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Thursday, 20 September 2012 23:04

Information Mining for Profit

Written by Tom Franklin

I've written about ways to use the customer information form to build business many times, but I still come across estimators who either expect front desk people to handle it and then ignore it, or just capture the minimum info about the vehicle and insurance company.

Somehow many estimators simply don't understand the value of this form as a sales and profit tool. Perhaps an estimator's boss, the shop owner or manager, foolishly pays estimators a flat rate with no meaningful incentive to increase business volume and profits, but even estimators I know who are paid incentives still fail to use the form intelligently. I have to conclude they simply don't grasp the real meaning or value of this form.

This form may be one of the most valuable of all forms in a shop! Used properly it can open the door to business and family referrals, provide many ways to make a customer a customer for life, and a wealth of ways to close the sale. In addition to the obvious questions like family and children's birthdays, anniversaries, and other key events, a good info sheet asks for business or employer info and any company vehicle info. A lazy estimator will expect front desk people to capture as much info as they can, but a smart estimator seizes the opportunity to talk with the customer and fill in the form for him or her. A smart owner sends out birthday, anniversary and holiday greetings, but a smarter estimator gets to ask about other family members and associates and their vehicles. This is a perfect time to offer a family or company discount or free car wash or detail to bring in other family members or business associates.

While all of this should be standard customer sales mining, there is an even more important sales use for this form. With the sluggish economy, vehicles are being kept longer. One estimate is now eleven years on average. This means that people keeping their vehicles longer may not be adding collision coverage to their auto insurance. This has increased the volume of self-pay jobs to what may be 20 percent or more for many shops. Unfortunately if the estimator hasn't used the info form to see if it's an insurance pay or self-pay job, he or she might write an estimate that assumes an insurance level of payment to restore the vehicle to pre-accident condition. If the estimator knows it will be a self-pay job, he or she will usually ask the customer just how much restoration is desired and how much the person's budget will bear. Knowing there is a limited budget, an estimator may suggest used or aftermarket parts and other cost-saving measures.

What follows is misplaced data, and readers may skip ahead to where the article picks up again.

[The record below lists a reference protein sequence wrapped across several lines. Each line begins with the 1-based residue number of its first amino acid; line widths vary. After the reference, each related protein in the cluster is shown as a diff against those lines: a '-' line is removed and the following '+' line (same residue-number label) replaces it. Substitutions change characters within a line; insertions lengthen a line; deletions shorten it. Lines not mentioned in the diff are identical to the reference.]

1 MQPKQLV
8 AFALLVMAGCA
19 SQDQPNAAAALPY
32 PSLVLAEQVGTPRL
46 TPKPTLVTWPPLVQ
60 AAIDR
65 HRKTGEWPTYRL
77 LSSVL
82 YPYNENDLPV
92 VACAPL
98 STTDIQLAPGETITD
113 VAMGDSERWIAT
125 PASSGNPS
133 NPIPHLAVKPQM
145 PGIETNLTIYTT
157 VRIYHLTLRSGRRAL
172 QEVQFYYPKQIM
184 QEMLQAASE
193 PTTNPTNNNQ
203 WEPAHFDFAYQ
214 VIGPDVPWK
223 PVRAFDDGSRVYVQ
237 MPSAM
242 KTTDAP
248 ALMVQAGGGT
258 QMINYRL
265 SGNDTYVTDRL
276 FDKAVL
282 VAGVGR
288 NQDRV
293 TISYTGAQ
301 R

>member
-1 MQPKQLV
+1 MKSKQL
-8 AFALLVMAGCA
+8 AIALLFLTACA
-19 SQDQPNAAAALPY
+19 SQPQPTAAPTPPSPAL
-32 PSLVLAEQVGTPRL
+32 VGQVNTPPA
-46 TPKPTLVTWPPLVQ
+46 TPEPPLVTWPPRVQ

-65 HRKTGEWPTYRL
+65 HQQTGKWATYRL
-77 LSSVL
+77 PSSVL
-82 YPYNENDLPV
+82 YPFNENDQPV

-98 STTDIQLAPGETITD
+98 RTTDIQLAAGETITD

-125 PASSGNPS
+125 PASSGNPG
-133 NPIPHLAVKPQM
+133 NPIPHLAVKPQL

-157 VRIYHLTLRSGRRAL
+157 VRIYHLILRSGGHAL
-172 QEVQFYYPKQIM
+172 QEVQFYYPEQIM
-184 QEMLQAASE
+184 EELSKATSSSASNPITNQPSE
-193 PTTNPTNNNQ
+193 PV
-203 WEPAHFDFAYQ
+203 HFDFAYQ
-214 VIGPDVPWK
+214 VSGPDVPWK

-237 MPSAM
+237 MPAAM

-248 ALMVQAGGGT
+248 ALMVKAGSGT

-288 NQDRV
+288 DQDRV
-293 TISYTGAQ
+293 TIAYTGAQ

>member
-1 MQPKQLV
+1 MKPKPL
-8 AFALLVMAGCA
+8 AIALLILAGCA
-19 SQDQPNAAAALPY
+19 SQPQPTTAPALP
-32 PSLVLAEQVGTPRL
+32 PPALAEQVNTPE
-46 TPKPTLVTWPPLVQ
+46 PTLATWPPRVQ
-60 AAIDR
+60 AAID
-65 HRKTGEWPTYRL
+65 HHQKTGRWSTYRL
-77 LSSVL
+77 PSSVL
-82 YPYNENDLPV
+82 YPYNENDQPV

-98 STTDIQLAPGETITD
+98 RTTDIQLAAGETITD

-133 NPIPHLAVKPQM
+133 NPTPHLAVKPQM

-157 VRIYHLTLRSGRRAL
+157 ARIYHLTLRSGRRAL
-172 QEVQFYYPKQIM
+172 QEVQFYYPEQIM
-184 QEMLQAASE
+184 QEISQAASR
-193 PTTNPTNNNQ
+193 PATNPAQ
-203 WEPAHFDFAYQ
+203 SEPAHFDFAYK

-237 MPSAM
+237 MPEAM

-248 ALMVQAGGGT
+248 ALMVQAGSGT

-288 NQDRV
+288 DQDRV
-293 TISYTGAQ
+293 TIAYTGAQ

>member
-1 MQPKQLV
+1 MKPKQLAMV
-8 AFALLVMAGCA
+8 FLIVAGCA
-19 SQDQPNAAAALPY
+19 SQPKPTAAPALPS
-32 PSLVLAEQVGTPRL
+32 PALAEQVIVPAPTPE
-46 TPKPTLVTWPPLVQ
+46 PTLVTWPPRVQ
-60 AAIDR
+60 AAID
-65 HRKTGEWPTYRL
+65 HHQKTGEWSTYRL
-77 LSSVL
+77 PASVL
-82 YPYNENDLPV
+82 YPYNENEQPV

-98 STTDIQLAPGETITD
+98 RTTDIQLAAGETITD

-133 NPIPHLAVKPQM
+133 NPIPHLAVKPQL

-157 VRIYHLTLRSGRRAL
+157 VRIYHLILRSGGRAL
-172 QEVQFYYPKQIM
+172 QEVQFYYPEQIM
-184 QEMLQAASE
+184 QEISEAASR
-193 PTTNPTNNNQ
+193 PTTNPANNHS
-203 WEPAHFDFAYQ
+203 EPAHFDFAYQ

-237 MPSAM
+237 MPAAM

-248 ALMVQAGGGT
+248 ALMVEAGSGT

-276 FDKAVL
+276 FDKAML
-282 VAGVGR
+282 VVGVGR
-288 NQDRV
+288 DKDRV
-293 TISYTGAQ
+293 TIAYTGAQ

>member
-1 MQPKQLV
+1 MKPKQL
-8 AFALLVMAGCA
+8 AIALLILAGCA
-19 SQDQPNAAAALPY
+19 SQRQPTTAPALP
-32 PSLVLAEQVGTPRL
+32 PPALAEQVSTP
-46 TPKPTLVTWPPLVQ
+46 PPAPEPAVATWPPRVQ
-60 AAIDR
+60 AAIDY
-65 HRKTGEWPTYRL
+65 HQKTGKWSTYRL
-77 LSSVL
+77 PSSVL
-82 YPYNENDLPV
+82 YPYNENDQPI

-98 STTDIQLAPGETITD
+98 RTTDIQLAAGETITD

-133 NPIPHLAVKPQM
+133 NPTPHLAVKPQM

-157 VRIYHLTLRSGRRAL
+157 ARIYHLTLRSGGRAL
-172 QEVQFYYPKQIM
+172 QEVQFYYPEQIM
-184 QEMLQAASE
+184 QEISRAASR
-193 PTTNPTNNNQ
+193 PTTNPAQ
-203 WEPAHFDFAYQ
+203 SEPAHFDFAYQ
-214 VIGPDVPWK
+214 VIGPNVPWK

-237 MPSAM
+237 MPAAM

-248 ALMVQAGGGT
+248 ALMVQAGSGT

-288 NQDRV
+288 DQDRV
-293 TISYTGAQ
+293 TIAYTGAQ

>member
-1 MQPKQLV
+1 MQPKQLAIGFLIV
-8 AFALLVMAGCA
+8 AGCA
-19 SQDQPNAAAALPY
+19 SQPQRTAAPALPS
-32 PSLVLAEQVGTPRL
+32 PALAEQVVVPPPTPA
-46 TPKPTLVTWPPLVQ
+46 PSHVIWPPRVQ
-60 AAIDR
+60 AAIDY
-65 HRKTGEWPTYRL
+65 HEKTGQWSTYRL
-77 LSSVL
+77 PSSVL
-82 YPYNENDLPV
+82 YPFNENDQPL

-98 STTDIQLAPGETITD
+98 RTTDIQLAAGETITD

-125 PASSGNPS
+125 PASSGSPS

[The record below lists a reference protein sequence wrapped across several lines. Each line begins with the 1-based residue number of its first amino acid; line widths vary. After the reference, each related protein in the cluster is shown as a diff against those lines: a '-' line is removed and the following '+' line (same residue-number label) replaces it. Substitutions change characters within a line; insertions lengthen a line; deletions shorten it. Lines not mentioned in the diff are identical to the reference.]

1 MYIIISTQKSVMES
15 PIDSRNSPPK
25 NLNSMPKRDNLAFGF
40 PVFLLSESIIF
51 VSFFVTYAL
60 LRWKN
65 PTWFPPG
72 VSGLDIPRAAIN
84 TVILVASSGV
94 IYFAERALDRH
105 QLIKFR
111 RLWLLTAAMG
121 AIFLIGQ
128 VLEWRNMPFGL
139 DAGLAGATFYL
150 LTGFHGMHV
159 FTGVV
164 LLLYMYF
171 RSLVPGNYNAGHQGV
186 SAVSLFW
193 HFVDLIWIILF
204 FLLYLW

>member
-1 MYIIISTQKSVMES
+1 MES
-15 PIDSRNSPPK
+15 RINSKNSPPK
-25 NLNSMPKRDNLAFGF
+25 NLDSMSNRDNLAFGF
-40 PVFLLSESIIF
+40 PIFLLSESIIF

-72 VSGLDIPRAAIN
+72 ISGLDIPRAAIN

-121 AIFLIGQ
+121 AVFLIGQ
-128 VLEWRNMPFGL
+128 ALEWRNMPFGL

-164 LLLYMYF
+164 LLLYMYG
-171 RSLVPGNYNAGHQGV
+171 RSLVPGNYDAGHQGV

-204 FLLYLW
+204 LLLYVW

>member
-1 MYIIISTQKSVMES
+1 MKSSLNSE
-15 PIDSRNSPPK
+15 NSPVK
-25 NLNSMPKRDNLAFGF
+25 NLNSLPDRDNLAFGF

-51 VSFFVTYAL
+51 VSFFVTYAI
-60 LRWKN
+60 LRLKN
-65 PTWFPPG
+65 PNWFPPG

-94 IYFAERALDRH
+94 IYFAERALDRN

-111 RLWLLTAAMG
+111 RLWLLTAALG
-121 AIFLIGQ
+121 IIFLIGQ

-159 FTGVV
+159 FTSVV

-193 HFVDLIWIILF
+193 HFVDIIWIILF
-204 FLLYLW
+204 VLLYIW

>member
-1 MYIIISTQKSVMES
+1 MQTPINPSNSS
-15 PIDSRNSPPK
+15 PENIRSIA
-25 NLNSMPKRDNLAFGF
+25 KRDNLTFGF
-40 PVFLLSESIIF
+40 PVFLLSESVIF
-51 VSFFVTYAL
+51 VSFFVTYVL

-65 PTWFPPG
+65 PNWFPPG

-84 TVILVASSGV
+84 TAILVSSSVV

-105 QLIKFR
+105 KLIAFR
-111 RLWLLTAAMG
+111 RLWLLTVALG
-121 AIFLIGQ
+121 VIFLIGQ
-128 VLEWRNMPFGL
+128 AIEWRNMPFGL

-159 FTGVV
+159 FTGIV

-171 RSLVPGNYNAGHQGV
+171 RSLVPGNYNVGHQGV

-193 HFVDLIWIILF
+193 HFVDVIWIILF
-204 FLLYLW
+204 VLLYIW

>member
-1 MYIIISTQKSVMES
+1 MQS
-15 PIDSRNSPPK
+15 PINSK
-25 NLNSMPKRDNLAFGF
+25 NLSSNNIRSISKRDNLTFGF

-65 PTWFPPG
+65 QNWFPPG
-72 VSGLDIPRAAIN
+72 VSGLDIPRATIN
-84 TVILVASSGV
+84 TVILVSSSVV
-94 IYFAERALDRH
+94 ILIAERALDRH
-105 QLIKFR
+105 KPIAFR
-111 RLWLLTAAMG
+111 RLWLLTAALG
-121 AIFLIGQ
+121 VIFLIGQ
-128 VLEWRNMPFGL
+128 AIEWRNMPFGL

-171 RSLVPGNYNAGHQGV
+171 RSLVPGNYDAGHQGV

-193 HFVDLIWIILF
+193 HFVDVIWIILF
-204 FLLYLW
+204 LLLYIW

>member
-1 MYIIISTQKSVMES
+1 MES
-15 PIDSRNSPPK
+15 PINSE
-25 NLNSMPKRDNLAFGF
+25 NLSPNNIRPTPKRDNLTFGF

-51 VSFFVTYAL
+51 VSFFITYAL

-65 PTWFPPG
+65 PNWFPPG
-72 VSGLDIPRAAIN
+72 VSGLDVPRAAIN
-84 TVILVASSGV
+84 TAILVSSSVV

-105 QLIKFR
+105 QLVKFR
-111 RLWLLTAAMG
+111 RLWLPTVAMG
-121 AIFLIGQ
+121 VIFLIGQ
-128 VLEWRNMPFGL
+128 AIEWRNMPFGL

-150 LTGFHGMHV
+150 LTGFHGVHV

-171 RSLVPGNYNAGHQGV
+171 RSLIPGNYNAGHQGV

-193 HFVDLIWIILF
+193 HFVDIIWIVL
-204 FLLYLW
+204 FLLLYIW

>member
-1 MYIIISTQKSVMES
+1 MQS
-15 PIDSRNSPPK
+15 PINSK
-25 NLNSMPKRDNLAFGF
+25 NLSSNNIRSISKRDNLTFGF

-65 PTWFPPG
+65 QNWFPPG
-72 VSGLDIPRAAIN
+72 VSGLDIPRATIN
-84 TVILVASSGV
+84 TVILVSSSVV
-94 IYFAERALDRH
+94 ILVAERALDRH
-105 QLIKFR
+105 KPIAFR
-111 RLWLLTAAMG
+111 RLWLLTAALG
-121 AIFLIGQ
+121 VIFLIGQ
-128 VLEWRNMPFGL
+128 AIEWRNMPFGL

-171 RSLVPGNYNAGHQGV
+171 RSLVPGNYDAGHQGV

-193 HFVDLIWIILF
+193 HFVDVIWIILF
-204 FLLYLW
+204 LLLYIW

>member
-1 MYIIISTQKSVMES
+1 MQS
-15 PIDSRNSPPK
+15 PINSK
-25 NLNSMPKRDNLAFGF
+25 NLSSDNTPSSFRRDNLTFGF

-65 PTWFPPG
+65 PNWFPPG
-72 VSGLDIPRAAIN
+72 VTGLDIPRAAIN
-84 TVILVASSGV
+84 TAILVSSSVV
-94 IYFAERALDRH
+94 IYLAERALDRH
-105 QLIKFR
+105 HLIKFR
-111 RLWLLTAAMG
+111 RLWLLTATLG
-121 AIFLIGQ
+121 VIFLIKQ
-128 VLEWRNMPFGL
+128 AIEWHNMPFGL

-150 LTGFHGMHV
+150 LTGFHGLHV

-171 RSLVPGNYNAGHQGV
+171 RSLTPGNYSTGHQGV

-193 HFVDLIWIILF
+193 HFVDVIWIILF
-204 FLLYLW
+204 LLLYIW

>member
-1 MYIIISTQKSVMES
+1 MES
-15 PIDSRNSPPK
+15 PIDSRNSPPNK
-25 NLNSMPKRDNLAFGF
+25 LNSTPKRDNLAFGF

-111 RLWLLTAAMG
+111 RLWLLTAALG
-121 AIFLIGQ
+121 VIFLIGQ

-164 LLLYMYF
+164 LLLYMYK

I spoke to one estimator recently who told me most self-pay jobs were very low-priced minor repairs that probably cost more to process than they were worth.  I asked if this was always true, and he had to admit that occasionally they would get a self-pay job worth many thousands of dollars. He had to admit that a couple of these jobs would compensate for a great many low or no-profit jobs and that it was probably still worth while to take the time to do the self-pays when they came along. Once again, the customer information form could be a key to profitable self-pay. When faced with a thousand-dollar deductible, even some insurance-covered damage might be profitably converted to self-pay. Most people know that if they have the insurance company pay for repairs, there is a fair chance their premium will rise. A repair job in the $2000 range with a $1000 deductible could easily be a wash if the probability of a premium rate increase is factored in. And if the job became self-pay, once again the estimator could show the customer ways they could reduce the cost of the repair (without reducing the shop's profit).

The low-budget self-pay indication on the form is just one heads-up advantage for the estimator. A more profitable opportunity might be suggested for more affluent types. Some customers might choose to replace an external part with a more cosmetically appealing part and be willing to pay for an upgrade. Pinstriping, graphics, clear-bra or other paint-related add-ons might be suggested. Mothers transporting children or pets might be in the market for additional safety items or restraints. Truck owners might be interested in any number of add-ons. Handicapped people could be looking for a specific upgrade like a power running board. A careful reading of the form can reveal many possibilities before even looking at the vehicle. Handled properly, the customer information form can be a window into the customer's mind. That little bit of information mining could turn into some gold mining for the shop.

Read 1971 times Last modified on Wednesday, 14 December 2016 19:15